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Stephen Boyd: THE MONDAY BRIEF | Monday, November 6, 2023

Stephen Boyd’s weekly Capitol Hill briefing for Alabama’s business, financial, defense and government affairs executives.

 

THE SCHEDULE… Back to work: the House of Representatives and the Senate each return to action today in Washington. The chambers will be in legislative session this week and next before a scheduled recess the week of Thanksgiving.   

SHUTDOWN WATCH (AGAIN)… Just nine legislative days remain before temporary government funding expires. To keep the lights on, the House and Senate must pass, and the president must sign 12 mutually acceptable annual appropriations bills—that’s unlikely—or another stop gap Continuing Resolution (CR). The deadline is Nov. 17, and it’s no coincidence that it comes just before the holiday break. … The last temporary Continuing Resolution, enacted on September 30th, ultimately resulted in the ouster of the Speaker of the House and a 22-day search for a replacement. 

CR STATUS… Under the leadership of newly elected Speaker Mike Johnson, the House last week moved two appropriations bills (Interior and Legislative Branch) and others (likely the transportation and financial services appropriations bills) may be considered this week. That momentum will become part of Johnson’s argument for another CR that buys time for the House to act on the outstanding spending bills. But after what just happened to Kevin McCarthy, it’s hard to see the Republican Conference supporting a clean extension of funding without a fight. Expect the debate to turn on which, if any, provisions are added to the CR that make it more palpable to Republicans and, in turn, less appetizing to Senate Democrats: spending cuts and immigration enforcement provisions are two go-to areas. If the add-ons are modest, it might work. If Republicans push for draconian cuts in a CR or the full suite of their border security priorities, a showdown between the two chambers becomes more likely.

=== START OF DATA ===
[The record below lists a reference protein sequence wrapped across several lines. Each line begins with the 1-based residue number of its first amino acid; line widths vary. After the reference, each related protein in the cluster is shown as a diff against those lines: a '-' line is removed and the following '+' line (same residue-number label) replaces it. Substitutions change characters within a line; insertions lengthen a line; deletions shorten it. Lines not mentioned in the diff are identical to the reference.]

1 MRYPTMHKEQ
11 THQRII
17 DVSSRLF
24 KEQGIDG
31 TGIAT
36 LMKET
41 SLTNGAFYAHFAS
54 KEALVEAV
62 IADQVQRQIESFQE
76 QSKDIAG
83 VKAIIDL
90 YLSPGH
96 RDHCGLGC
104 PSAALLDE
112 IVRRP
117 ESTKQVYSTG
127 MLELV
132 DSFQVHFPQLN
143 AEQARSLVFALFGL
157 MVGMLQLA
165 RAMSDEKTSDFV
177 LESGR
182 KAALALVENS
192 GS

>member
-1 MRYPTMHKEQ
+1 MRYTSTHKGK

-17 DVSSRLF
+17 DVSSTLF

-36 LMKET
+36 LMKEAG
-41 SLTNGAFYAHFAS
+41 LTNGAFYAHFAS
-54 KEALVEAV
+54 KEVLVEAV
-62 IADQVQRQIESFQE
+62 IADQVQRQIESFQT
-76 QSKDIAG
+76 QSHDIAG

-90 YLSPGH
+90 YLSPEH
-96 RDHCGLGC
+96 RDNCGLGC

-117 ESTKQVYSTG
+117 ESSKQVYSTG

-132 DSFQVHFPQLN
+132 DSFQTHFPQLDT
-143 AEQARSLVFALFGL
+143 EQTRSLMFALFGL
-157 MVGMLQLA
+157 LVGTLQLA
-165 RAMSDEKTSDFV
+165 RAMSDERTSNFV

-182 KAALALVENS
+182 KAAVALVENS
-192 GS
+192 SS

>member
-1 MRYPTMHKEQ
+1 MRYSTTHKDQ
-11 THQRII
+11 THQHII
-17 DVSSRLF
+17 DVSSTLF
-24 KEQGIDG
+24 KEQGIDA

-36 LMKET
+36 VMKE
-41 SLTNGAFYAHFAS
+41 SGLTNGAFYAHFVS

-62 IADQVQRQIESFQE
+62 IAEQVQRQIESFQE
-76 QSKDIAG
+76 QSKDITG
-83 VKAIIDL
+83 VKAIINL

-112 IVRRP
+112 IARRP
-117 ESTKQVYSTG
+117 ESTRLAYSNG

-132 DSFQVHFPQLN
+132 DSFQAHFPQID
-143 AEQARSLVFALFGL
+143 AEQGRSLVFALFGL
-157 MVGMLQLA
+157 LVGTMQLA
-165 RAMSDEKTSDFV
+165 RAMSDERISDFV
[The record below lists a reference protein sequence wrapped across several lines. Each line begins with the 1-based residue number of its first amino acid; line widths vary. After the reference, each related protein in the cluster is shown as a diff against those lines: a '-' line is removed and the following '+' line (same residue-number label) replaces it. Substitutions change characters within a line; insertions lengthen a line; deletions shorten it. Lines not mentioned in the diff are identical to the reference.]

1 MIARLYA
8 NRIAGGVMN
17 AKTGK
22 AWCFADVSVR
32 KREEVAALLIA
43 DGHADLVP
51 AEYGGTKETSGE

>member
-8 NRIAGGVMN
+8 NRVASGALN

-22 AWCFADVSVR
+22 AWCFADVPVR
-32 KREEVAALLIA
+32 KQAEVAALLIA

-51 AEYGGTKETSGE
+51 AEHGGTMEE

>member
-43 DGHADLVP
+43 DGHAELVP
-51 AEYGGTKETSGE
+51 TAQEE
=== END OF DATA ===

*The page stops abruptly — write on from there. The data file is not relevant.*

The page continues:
FOREIGN FUNDING FIGHT… Despite the looming deadline for annual domestic funding, Capitol Hill is also focused on emergency funding for America’s allies and friends. On October 20, the Biden Administration requested $105 billion in supplemental “national security” funding, which included approximately $61 billion to support Ukraine, $14 billion for Israel, $7 billion for Taiwan, and $13.5 billion to address issues on the Southwest Border. … For context, the entire U.S. Department of Defense budget last year was $816.7 billion. … In some corners of the Republican party, support for Ukraine has softened, a trend likely accelerated by a Ukrainian General’s recent analysis that the war with Russian invaders had settled into a stalemate. … Johnson’s strategy of approving the popular funding for Israel separately was smart, but Republicans may have mis-stepped when they moved to offset the spending with cuts elsewhere, an unusual condition for emergency funding. Also, their choice to make those cuts by slashing the IRS, a reliable political punching bag, created an opening. Though the legislation passed, it lost steam when the nonpartisan Congressional Budget Office evaluation revealed that the proposed spending cuts would actually add to the deficit due to less future tax enforcement. … Now, the Senate has good reason to amend the House bill, and Democratic Senate leaders may strip the IRS provisions, add back the Ukrainian funding, and send it back to the House to force a tough vote.